African rhythms stir students

Yesterday February 23rd, the Umdabu Dance Company performed at the Grand Room of WCU’s University Center. The event was sponsored by The Department of Intercultural Affairs and gathered an audience of more than thirty.

Veteran South African Dancer and artistic director Johannes “Jomo” Xulu started the performance with an introduction to the culture, nature and origin of The Umbadu Dance Company.

He gave an overview of the importance South African culture has had on American society. “This is Africa!” he shouted while the other four elements chanted softy by the rhythm of the characteristic Zulu drums.

The dance featured the ancient Zulu language and the aggressive and choreographically coordinated “stepping”, which originated the modern African American Step-Dancing.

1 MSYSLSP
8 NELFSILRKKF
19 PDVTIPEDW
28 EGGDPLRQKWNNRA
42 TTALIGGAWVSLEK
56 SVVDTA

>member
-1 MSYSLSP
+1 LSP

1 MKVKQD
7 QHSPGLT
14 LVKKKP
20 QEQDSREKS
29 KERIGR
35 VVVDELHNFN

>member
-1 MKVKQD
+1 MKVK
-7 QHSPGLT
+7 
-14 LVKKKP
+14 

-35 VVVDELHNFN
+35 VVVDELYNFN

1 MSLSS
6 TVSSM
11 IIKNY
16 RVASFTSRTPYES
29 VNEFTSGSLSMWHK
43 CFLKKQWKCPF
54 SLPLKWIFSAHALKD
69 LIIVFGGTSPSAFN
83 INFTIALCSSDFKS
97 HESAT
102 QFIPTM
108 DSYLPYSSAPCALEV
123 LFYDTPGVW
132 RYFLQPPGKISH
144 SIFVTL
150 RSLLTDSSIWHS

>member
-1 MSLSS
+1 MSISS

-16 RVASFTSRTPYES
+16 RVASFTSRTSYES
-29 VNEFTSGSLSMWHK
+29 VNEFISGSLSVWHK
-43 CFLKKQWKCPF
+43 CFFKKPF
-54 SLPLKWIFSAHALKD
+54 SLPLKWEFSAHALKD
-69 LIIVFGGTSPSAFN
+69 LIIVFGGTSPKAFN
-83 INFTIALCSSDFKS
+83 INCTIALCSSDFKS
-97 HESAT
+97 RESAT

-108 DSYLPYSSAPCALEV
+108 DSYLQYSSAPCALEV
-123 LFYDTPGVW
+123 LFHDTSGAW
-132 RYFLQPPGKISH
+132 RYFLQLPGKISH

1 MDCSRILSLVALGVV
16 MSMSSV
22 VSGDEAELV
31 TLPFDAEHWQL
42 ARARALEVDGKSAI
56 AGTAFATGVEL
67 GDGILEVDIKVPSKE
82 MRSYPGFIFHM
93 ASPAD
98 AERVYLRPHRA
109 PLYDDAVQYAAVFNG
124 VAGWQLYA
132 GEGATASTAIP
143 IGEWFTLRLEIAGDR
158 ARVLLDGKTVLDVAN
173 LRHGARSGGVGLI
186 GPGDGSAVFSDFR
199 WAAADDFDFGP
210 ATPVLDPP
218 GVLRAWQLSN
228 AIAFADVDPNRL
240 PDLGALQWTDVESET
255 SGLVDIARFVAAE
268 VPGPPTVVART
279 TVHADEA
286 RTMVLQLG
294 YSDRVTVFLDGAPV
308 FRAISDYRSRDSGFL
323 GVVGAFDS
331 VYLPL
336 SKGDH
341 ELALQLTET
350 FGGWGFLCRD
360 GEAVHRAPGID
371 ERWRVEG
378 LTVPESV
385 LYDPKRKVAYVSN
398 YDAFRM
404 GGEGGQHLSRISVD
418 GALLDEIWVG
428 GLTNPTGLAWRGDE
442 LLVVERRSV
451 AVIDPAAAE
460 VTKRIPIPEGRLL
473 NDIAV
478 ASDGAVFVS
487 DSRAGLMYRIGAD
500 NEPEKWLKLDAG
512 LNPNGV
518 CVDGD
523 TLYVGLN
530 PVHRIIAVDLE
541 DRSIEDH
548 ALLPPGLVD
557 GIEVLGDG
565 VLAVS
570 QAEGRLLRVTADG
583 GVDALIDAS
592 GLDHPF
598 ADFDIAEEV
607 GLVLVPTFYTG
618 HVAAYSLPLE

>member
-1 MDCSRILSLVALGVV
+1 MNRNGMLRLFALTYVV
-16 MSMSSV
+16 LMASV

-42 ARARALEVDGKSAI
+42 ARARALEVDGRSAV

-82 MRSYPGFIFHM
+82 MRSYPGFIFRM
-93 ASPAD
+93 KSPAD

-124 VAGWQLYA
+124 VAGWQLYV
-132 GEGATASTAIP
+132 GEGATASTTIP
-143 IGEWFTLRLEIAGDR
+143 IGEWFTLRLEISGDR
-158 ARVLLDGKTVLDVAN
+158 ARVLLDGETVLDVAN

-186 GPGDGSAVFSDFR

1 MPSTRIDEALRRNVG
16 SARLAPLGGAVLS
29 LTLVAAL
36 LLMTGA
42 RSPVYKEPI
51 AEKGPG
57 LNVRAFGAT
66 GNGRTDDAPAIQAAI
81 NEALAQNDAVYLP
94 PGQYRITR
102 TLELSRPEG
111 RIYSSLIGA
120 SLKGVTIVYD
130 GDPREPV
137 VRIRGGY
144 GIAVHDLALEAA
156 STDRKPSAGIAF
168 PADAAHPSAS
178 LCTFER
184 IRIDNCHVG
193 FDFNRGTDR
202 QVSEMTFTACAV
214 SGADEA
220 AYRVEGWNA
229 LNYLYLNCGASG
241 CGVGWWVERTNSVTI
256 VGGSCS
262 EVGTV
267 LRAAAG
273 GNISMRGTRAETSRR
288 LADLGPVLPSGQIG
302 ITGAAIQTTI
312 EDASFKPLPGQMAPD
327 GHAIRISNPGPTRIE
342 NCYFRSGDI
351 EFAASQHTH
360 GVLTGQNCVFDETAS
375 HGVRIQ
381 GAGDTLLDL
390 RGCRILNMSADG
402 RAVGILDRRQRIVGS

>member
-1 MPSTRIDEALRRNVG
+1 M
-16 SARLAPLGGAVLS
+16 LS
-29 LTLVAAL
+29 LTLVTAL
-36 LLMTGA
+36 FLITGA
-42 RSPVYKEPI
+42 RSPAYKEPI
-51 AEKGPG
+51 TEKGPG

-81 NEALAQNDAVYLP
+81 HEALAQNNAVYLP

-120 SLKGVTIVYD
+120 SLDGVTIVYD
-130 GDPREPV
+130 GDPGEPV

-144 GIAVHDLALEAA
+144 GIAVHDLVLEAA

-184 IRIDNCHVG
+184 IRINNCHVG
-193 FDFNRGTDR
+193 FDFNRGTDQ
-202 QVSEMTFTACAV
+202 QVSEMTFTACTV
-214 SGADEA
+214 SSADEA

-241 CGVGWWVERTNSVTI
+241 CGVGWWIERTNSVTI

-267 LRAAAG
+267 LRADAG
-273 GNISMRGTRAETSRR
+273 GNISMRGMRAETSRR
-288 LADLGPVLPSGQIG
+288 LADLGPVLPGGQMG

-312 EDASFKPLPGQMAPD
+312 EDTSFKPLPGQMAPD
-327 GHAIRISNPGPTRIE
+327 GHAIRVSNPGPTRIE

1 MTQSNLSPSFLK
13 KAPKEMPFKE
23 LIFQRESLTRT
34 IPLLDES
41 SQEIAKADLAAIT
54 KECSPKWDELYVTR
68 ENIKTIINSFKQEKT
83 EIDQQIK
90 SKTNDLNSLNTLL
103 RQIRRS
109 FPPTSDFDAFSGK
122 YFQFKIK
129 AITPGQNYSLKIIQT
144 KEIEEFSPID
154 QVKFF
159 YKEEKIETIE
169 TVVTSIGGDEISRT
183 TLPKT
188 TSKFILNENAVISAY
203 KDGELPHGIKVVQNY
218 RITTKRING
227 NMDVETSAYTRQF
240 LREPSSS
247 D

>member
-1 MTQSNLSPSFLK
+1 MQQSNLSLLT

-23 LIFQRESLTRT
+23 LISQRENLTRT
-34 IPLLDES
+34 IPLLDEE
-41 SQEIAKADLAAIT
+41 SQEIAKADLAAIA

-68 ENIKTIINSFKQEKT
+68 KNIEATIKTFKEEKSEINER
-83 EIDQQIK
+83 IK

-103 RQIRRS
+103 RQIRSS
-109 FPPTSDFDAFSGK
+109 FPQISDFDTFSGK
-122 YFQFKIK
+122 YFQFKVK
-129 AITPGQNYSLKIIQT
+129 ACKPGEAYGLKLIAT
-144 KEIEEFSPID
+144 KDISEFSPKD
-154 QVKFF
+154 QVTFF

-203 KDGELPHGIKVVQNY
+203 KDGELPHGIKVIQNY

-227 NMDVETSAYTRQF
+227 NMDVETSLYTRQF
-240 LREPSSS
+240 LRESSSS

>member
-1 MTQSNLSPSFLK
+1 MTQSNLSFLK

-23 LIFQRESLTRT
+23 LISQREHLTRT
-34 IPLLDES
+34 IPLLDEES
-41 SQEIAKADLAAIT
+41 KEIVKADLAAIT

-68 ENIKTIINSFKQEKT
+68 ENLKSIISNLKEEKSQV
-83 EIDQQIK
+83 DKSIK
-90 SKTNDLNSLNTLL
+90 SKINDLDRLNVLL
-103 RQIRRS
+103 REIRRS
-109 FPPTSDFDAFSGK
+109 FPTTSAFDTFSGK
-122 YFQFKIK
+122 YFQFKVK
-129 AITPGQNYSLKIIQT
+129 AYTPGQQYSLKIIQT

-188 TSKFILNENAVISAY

At one point of the exhibition the dancers changed from their traditional costumes to portray mine workers. The show then proceeded with a mixture of acting performances. “They did it when the master turned his back to them” said Johannes while explaining the reasons behind the scowling facial expressions – “they were a show of frustration because of forced labor.”

The five-member ensemble was able to reach the audience in the most interactive way, stimulating them to experience the Zulu language with its distinct click consonants and trying some of the dance movements themselves.

Near the end, Johannes “Jomo” Xulu ended his lecture reminding everyone about the Zulu’s respect for nature.